Crime, graffiti, and a new dog run UC mayor, police chief meet with residents about local issues

Union City officials hosted three public safety meetings in different neighborhoods last week. Crime, sidewalks, and parking were among the main topics.

“Just by getting involved in your neighborhood and participating, giving information to the police, you empower the police, you help the police do their job more effectively,” Stack told the residents, urging them to contact the police if they see suspicious activity.

Union City police were recently able to make several drug-related arrests, partly due to information from locals who witnessed something happening in their neighborhood, said Stack.

“Without your input, it is impossible,” said Union City Chief of Police Charles Everett. Everett also said that Union City police have been focusing on drugs and gangs.

Stack also said that the town has twice as many crossing guards today as it did eight years ago, and that he and Everett recently met with the guards to discuss being more aware of suspicious activity or people near schools.

“Not only does a crossing guard cross your child, but they are another set of eyes in the community that are out there every day,” said Stack.

The scoop on poop Residents at the meeting voiced concerns about excess dog waste on the sidewalks. Stack said that the town has worked with county officials to address the issue. A new portion of Washington Park just for dogs will be part of the solution.

“We will have our first dog run on Second Street and Palisade Avenue at Washington Park,” Stack said. “It is a very sizeable dog run that we will have there.”

Stack also said that the Health Department has been issuing summonses to residents who do not pick up after their dogs.

“We are serious about this,” said Stack. “It is not healthy for our community.”

He also said that the town is aware that there could be up to 600 dogs in Union City that are not registered with the Health Department. According to Stack, there are approximately 1,000 dogs currently registered.

“We know it is a major problem,” said Stack. “We are addressing it.”

By law, all dogs in the city must be licensed if they are six months old or older. Proof of a rabies shot is required. For more information, call (201) 348-5731.

Stack talked about a new park in town overlooking New York City that will be dedicated to Union City firemen who have died in the line of duty.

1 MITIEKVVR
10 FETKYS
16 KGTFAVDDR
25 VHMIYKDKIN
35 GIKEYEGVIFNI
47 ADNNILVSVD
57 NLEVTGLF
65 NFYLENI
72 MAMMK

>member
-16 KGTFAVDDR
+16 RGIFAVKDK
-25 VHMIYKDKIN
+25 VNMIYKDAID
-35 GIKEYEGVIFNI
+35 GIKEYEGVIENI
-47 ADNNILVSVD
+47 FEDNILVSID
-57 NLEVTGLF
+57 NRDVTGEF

“We are working on a brand new park on Ninth and Palisade Avenue,” said Stack. “It is going to be a beautiful park.”

He added that the park will have a large outdoor pool, baby pool, and sitting areas.

Sidewalks, speed bumps, and parking Sidewalks were also a key talking point.

“We have been very strong in putting in a lot of new sidewalks for residents,” said Stack. “When we pave a street, we give everyone a brand new sidewalk on that block.”

He said that the sidewalks on Central Avenue have recently been repaved, and that the city plans to begin fixing the sidewalks on Summit Avenue next year.

He added that fixing sidewalks saves the town money in the long run because it cuts back on lawsuits from people who fall.

Stack said that in recent years the town has increased the number of traffic lights, especially in downtown Union City, and upgraded the bulbs from 200 watts to 400 watts. He also said that lights have been added to many poles along the streets in town that previously had none.

“We have done that to increase the visibility on the streets at night, so you can walk safely through the neighborhood,” said Stack. He also said that the additional and improved lights enable police to see more while patrolling.

Residents also asked for more parking.

“One of the things that we did just to try to help out is next to Edison School on Second Street; we put that little parking lot that holds about 24 cars,” said Stack. “We are doing that in other areas, too.”

Stack also addressed the requests he recently received from residents who would like more speed bumps in town.

Stack said that the town will strategically put speed bumps where they are necessary; however, too many speed bumps could pose new problems.

“Speed bumps are a major problem for emergency personnel,” said Stack. He said that speed bumps slow down emergency vehicles that are in a rush to help residents in trouble.

Stack also said that speed bumps make it difficult to plow the streets when it snows.

Stack also said that the town tries to clean graffiti within 48 hours of it appearing.


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